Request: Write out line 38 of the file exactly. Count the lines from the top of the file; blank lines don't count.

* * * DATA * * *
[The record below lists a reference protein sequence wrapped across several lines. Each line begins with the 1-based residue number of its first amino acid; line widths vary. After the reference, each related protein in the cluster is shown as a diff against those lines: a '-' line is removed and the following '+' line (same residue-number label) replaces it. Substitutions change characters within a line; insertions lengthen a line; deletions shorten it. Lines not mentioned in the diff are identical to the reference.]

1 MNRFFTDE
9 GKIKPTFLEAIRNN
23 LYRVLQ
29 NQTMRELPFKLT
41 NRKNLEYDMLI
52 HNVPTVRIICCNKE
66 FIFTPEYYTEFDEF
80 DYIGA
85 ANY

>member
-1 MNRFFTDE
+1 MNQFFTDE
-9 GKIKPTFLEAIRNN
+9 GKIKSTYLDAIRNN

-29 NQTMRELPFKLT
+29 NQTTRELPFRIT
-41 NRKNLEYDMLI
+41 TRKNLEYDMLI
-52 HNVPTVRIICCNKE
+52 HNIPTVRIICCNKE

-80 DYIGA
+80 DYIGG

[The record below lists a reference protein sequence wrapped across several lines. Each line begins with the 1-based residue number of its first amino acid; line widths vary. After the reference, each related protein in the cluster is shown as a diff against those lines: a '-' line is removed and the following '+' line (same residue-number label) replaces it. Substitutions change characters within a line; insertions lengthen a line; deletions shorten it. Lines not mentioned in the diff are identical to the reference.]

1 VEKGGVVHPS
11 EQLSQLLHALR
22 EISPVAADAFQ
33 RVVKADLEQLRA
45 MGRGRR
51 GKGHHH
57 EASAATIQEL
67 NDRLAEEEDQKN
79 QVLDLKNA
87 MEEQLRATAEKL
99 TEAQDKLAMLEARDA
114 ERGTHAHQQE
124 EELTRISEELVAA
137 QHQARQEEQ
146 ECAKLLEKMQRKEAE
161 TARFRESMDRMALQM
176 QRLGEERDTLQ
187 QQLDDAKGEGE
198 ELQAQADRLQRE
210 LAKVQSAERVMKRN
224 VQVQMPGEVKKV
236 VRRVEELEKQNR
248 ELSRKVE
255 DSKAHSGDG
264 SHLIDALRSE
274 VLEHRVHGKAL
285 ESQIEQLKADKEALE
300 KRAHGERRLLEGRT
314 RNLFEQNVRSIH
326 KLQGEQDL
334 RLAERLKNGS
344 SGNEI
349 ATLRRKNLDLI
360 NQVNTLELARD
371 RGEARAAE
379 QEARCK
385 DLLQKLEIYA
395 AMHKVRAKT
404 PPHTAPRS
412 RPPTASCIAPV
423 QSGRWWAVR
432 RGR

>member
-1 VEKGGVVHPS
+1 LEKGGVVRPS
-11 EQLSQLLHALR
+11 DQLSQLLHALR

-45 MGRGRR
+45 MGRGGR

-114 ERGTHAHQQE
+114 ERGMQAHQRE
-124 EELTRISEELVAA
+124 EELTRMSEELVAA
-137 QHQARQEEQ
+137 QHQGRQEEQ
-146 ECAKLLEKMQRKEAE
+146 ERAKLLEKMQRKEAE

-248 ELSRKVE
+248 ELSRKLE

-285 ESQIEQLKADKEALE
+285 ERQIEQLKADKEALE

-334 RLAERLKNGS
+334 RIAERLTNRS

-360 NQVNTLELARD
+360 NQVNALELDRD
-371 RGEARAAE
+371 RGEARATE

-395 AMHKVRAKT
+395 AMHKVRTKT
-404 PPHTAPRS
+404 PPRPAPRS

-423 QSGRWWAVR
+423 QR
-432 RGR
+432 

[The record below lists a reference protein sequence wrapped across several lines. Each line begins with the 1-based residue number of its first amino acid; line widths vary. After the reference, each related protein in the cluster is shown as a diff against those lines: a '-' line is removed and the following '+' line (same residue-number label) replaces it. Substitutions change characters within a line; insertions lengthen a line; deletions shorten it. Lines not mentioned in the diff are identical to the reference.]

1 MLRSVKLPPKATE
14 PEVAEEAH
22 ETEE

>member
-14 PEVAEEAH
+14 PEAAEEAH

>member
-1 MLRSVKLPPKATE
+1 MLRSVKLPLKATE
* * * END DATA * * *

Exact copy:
137 QHQARQEEQ